At the time, there was a fair amount of debate about what exactly made Prado so special. He was essentially a two-category player (in traditional 5×5 leagues) being a plus at batting average and runs, and not much of a total drag at home runs and RBI. Prado was simply a guy that was hard to really get excited about and yet he generated a pretty good deal of fanfare among fantasy prognosticators.
And then of course, Prado went on to have a very disappointing season, producing a .260/.302/.385 line with 13 home runs and just 66 runs scored highlighted by a staph infection in his leg that put him on the shelf for most of June.
This year, Prado, 28, has an ADP of about 150 in Yahoo leagues and 190 at mock draft central. The question is whether this precipitous drop in value is an opportunity or not.
Over 2009 and 2010, Prado demonstrated pretty terrific contact rates, with a line drive rate around 20% and a swinging strike rate around 4%. He was squaring the ball up great and rarely getting fooled, which contributed to his BABIP over .330 in both seasons and his .307 batting average in each of those campaigns.
It’s important to remember that in 2011, Prado didn’t hit like garbage all season. When he ultimately returned from the disabled list, he hit just .244/.283/.339 with little power, and overall his wRC+ hovered around 60 for August and September. He was clearly affected by the injury, and in the off-season there were more than just whispers of him being on the move. But before he went on the disabled list, he was hitting .277/.324/.438 with eight home runs and 36 runs scored over 61 games played before the leg injury. While he wasn’t necessarily raking, he was certainly a much closer approximation of the Prado people expected than the one that returned from the disabled list.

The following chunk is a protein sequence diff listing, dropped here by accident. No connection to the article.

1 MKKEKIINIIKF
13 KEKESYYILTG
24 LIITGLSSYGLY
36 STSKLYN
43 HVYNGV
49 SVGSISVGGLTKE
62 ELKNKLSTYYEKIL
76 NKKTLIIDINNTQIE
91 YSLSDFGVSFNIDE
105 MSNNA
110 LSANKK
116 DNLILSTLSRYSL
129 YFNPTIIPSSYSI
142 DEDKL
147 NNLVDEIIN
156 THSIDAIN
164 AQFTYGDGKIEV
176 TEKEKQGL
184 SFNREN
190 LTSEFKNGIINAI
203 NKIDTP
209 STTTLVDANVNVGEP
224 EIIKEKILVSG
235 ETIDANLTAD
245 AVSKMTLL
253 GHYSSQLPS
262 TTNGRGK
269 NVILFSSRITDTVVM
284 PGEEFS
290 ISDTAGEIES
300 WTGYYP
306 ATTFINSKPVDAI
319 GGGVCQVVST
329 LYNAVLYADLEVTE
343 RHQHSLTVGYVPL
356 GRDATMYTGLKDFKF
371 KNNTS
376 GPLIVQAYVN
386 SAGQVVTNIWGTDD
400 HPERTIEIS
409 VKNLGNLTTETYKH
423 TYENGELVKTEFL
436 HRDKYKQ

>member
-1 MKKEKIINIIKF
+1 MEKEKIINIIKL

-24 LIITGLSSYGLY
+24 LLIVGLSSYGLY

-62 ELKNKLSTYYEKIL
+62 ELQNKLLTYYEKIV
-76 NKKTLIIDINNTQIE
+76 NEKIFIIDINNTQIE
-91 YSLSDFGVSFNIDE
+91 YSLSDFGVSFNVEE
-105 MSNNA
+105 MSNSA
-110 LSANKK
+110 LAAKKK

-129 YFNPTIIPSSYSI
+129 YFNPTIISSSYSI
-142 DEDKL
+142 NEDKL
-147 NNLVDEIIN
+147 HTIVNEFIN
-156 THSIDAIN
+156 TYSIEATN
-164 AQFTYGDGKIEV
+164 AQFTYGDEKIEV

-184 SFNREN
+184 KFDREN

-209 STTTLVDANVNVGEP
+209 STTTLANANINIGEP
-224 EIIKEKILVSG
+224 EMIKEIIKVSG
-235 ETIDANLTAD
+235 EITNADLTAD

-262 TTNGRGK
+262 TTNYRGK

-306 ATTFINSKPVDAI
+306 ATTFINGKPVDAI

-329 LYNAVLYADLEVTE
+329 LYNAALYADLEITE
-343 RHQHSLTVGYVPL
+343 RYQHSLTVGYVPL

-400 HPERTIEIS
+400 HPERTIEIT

Prado was hamstrung by an unusually low BABIP of .266, and after his DL stint it was just .250. He was hitting fewer line drives, and when he did hit line drives he was getting rather unlucky, having a BABIP about .100 points below National League average. But his plate discipline changed very little from the player that we saw in the previous two seasons, having a very good eye, swinging and missing hardly at all, and demonstrating impressive contact skills.
So there are two questions that jump out at me as I think about Martin Prado. What’s more likely, that he will perform at 2011 levels or that he’ll revert back to his All-Star ways of 2010 when he even received a good deal of MVP votes. If you think he’s the 2011 version, he’s waiver wire fodder or a weak middle infield stopgap. But if you do think he can return to the Prado of old, where does that put him in your own personal third base rankings? Because perhaps he does still fit around 150 even assuming a rebound.
What I tend to think is that Martin Prado still has all the skills to be the guy that was (over) hyped headed into 2011. At his very best, he’s a guy that could score 100 runs and easily hit over .300. He’s not likely to hit more than 15 home runs, but that’s not necessarily chump change, and he shouldn’t be a black hole in RBI either. I am pretty willing to chalk much of what we saw in 2011 up to an ugly injury and some good old fashioned rotten luck. I also see a guy who spent the winter motivated by trade rumors, and he has apparently gone to great lengths to be in top shape this Spring (which, yeah, best-shapers and all, but at least it’s better than coming in sullen and flabby, right?).
But he’s still probably around 15th or 16th on my third base ranking. Depending on what my team needs at this point in the draft (power, speed, runs, etc.), he’s probably sitting behind Mark Reynolds but ahead of guys like Ryan Roberts and David Freese (full rankings should be out next week). If I’m dying for runs and batting average, it’s possible I’d reach for him though.
If you were among the Martin Prado cheer squad entering into 2011, know that you can probably have him on the cheap this year. But the rest of you have to decide who you think is going to show up.